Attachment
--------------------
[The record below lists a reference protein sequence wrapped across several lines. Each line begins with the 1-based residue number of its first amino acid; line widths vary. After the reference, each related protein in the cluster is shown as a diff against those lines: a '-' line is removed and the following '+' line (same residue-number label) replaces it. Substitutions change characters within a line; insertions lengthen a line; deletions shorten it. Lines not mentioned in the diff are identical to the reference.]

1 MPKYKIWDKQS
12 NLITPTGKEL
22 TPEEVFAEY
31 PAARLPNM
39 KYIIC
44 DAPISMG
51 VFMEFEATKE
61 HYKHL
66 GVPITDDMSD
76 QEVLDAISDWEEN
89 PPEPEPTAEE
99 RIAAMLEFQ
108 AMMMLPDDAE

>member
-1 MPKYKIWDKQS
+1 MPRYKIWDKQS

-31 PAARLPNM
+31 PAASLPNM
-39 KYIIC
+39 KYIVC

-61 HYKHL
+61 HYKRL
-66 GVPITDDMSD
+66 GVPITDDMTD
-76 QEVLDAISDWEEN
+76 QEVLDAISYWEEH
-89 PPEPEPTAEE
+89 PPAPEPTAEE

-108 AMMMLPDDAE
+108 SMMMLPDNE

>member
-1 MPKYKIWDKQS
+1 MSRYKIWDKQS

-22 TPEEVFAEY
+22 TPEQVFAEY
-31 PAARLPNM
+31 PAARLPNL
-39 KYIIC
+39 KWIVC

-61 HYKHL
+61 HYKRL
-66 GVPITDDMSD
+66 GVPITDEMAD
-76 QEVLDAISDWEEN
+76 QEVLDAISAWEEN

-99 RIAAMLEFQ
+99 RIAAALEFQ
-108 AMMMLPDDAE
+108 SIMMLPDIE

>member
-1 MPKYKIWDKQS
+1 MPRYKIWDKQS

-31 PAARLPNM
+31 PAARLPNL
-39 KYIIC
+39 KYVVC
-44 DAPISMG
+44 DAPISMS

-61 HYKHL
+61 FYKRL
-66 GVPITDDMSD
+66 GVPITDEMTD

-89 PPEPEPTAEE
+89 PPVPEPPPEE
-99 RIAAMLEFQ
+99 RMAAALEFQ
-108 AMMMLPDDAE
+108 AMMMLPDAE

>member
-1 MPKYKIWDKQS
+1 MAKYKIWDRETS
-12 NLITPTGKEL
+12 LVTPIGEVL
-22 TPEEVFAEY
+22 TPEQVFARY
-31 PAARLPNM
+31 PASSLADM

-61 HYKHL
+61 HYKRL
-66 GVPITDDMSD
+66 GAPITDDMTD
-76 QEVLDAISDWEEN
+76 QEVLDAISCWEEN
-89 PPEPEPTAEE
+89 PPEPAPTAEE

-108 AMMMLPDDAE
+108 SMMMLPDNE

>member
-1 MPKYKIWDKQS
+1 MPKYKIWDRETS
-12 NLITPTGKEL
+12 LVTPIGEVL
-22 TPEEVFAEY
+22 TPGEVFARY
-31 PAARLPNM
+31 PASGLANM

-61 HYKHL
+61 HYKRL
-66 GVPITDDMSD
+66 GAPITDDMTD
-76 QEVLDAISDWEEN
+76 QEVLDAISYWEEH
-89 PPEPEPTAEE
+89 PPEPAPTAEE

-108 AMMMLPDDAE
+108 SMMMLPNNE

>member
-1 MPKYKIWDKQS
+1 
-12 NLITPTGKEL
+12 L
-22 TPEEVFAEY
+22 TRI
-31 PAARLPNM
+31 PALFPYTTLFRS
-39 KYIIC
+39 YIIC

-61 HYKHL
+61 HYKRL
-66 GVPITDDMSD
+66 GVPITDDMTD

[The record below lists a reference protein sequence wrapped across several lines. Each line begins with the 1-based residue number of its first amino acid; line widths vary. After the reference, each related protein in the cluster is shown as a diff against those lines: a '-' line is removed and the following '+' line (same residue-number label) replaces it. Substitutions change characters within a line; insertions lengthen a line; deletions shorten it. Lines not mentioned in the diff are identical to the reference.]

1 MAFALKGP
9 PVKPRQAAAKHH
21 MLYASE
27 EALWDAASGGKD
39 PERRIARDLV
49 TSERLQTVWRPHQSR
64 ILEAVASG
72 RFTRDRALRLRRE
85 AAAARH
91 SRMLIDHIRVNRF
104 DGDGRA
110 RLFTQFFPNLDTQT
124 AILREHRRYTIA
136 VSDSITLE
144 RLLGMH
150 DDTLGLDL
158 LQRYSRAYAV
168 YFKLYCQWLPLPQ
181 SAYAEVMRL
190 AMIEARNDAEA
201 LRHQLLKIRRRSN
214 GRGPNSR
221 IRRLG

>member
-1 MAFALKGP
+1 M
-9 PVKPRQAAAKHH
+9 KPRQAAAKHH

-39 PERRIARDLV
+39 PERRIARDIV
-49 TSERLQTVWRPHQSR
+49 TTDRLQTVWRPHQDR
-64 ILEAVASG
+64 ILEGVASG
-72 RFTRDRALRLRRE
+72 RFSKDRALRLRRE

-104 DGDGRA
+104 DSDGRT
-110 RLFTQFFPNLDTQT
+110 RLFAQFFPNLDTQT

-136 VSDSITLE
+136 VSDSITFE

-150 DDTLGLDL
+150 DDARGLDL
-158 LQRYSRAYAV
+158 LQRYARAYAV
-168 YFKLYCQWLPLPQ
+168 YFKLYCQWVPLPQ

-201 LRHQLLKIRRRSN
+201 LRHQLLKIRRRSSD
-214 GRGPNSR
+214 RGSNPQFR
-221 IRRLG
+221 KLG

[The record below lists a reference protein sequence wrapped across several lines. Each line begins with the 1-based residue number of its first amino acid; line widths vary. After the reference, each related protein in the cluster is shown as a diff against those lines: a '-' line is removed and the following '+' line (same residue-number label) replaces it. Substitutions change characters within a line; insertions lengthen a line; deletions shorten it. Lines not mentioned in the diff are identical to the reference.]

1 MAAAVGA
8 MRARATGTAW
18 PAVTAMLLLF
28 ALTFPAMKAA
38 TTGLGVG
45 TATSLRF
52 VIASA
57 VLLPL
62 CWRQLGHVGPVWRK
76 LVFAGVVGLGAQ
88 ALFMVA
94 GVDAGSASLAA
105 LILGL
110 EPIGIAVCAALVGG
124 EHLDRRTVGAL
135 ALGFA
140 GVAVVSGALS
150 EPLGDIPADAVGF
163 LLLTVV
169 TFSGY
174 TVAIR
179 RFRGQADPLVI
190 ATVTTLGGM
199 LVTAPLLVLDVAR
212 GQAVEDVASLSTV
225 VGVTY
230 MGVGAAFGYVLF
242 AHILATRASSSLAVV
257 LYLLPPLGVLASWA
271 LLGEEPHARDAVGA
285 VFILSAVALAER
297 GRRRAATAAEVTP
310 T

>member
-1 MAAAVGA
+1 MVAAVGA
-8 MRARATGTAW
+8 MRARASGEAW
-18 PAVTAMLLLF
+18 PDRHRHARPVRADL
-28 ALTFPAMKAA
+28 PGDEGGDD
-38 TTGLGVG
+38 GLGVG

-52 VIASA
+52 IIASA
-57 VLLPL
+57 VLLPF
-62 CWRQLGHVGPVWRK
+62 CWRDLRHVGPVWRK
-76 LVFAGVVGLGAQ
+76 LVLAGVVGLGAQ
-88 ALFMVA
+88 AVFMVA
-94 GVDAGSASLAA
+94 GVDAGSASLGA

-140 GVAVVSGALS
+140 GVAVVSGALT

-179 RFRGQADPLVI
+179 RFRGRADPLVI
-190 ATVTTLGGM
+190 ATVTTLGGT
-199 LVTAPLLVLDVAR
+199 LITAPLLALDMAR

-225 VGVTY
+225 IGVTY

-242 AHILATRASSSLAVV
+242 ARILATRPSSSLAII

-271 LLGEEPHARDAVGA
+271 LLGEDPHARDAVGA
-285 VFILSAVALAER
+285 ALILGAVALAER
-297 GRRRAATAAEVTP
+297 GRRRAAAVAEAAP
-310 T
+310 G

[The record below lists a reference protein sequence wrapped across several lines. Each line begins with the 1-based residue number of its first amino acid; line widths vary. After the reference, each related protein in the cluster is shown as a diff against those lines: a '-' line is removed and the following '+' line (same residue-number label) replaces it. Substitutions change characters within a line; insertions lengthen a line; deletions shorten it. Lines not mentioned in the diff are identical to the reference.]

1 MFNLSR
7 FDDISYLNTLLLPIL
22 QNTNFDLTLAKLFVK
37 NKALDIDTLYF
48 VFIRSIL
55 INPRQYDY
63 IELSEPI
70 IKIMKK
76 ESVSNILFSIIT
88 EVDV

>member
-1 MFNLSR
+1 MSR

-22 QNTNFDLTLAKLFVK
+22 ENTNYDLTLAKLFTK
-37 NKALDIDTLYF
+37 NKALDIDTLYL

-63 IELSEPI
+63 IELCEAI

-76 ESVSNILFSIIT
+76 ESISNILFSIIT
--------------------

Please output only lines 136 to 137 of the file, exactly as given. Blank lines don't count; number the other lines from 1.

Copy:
124 AILREHRRYTIA
136 VSDSITLE